Communication Devotional, Relational Dialectics with God, by Donna Elkins

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Relational Dialectics with God

I am worn out calling for help; my throat is parched.  My eyes fail, looking for my God.  Psalm 69:3(NIV)

Several years ago, a student in an interpersonal class wrote me the most satisfying note I ever received as a teacher. She explained that she had been estranged from her mother for many years. But after our class lectures and discussion about relational tensions, conflict and apologies, she decided to write her mother a letter.

In the letter she expressed her sorrow about the rifts in their relationship and apologized for her own part in them. She wasn’t sure if their relationship would be repaired, but the burden she had carried for so long had been lifted just by putting her thoughts on paper.

If you have been in a long-term relationship with a spouse, parents, siblings, or friends, you have no doubt experienced times of difficulty, maybe extreme disillusionment, hurt, and conflict like my student. And the truth is, sometimes we may experience some of those same tensions in our relationship with God.

Communication researcher Leslie Baxter[i] identifies three primary relationship tensions, or dialectics, that arise in close relationships. These dialectics arise internally within the relationship and externally as the relational partners face others in the world. The tensions center on three conflicting desires: time together, changes, and sharing.

When we consider these tensions in our relationship to God, we can begin to see what the Psalm writer was expressing in 69:—a feeling of separation and a desperate cry for the relationship to be restored.

  1. Connection vs. Autonomy (Time Together). God has promised never to leave us alone (Hebrews 13:5), however, sometimes we want autonomy to do our own thing until we think we need him again.
  2. Predictability vs. Novelty (Change). Rather than seeing God in the glory of His creation all around us (Romans 1: 20), we seek for some new and novel experience. Reading His Word and seeing His daily provision becomes humdrum and we long instead for something outstanding.
  3. Openness vs. Privacy (Sharing). It can become hard to pray and to confess our sins to the Father (1 John 1:9) instead wanting to keep certain things to ourselves.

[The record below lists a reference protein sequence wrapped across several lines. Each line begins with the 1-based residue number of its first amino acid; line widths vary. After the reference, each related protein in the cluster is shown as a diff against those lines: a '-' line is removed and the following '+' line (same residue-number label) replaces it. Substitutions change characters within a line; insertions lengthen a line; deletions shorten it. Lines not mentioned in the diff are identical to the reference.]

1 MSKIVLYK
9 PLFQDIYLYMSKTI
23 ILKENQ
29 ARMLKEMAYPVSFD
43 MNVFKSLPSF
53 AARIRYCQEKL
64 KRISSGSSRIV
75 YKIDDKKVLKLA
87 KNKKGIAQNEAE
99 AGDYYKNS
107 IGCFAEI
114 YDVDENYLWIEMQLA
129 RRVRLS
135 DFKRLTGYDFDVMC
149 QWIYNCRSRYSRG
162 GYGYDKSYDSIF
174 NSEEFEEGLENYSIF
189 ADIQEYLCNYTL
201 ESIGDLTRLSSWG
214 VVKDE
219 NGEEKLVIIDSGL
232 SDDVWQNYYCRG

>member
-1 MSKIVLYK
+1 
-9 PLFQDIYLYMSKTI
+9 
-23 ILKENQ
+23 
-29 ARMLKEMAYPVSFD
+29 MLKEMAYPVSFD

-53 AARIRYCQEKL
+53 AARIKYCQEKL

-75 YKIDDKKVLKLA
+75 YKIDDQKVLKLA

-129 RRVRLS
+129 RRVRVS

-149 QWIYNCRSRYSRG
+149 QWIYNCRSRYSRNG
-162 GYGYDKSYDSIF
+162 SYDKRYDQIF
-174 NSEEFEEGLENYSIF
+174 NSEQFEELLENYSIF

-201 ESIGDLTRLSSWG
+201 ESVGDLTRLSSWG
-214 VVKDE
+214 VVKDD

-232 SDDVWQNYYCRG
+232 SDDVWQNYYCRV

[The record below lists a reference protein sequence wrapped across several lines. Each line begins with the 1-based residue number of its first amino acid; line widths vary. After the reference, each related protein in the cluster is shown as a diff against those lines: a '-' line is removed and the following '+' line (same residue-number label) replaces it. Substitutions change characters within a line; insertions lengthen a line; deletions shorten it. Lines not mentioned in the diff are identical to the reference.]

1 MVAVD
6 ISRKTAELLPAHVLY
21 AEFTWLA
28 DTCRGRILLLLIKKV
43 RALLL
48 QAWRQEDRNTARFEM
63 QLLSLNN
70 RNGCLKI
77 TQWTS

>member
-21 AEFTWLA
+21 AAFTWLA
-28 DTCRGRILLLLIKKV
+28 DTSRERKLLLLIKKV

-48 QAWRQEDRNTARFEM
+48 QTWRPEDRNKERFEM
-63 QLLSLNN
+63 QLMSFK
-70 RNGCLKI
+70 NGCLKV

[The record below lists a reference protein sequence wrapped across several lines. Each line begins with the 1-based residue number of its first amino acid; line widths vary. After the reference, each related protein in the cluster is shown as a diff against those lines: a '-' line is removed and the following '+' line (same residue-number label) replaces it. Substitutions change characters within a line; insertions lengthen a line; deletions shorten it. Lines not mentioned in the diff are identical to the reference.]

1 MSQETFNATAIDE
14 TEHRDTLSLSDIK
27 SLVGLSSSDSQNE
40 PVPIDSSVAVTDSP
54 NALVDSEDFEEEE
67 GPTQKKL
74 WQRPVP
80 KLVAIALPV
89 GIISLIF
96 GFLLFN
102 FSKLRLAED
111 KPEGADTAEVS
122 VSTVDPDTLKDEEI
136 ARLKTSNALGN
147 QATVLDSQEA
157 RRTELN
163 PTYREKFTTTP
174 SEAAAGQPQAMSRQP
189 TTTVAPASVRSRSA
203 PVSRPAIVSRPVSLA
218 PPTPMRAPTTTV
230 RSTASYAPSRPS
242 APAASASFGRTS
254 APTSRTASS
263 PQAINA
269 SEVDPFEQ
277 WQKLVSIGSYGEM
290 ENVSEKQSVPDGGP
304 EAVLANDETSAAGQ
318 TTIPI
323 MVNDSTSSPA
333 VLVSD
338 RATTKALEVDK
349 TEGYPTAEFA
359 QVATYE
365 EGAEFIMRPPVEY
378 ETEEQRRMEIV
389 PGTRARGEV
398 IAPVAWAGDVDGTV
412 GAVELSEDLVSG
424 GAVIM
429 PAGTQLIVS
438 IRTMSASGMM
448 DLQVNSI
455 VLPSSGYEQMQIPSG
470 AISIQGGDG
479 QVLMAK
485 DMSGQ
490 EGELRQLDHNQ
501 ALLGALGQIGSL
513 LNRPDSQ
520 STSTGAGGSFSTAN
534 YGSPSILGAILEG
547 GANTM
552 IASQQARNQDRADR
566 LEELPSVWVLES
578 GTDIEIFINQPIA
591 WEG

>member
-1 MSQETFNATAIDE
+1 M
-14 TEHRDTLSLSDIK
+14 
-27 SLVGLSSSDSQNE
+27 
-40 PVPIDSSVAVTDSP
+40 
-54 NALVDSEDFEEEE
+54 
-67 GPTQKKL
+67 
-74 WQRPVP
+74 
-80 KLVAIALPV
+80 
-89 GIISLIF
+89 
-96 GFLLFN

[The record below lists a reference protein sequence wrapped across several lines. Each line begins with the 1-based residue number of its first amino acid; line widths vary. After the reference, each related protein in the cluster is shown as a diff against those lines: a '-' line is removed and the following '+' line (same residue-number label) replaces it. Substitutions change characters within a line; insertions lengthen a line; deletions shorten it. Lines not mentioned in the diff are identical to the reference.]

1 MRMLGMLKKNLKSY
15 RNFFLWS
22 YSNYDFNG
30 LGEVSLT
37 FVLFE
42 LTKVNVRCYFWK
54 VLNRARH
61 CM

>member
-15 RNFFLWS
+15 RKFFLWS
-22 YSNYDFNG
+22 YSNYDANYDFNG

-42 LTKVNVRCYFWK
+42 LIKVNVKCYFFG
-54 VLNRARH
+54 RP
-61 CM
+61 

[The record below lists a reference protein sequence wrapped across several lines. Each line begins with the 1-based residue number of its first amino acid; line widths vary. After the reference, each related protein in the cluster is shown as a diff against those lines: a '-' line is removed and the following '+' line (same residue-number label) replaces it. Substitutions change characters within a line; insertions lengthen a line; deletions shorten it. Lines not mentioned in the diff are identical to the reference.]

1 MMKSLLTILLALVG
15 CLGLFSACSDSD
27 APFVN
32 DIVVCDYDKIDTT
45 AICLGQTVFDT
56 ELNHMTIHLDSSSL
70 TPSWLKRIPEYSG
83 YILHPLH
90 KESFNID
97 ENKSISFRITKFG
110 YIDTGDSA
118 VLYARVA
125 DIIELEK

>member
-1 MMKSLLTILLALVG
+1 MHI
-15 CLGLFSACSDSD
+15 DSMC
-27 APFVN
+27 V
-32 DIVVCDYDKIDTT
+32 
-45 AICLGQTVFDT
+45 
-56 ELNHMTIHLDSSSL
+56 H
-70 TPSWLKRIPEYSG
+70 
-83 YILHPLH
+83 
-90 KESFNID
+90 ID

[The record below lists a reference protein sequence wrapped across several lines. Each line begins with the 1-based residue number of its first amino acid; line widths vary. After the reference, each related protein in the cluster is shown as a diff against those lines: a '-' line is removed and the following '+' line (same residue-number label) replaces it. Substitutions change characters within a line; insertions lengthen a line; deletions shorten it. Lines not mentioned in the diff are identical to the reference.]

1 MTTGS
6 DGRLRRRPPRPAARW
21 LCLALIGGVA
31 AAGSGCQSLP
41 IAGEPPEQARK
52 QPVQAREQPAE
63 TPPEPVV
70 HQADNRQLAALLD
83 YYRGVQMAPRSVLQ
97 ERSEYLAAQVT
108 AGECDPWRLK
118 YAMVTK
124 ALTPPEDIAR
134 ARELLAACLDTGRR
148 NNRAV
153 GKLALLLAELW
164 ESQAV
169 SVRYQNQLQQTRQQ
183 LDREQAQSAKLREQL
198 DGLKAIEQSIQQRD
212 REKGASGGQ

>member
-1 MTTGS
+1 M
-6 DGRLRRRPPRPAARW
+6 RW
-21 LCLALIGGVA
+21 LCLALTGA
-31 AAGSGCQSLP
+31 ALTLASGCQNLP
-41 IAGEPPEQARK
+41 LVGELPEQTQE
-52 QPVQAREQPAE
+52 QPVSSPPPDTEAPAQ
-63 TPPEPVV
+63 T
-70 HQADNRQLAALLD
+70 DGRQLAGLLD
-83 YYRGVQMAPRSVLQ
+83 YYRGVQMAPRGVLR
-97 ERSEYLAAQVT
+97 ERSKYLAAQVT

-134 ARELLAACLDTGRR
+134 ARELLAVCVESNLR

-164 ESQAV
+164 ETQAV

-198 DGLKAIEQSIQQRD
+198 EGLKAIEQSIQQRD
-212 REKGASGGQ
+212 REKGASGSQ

These tensions exist in our relationship with God, but also in the way we witness our relationship with Him to the world. Do we compartmentalize God so we forget He is with us all the time? Do we allow our attention to be distracted from His Word to the newest posts on social media, longing to live more like the world? Do we keep our relationship with Him so quiet our friends or co-workers would not know we even have one?

Relationships are not one-way and all of them face dialectical tensions.  Like the daughter who decided to swallow her pride, face her own short-comings, and express her thoughts to her estranged mother, our relationship with God requires investment of time, consistency, and a willingness to share.

Reflection:  Which of the three dialectics do you face most within your relationship with God?  Which do you face most in the external expression of your relationship with God to others?

Today’s ChallengeChoose one of the dialectics described above and write a letter to God expressing your thoughts about how that tension has affected your relationship with Him directly and how it has affected your expression of that relationship to the world.

 Donna M. Elkins,  Spalding University

[i] Baxter, L. (2011). Voicing Relationships: A Dialogical Perspective (Thousand Oaks, CA: Sage).


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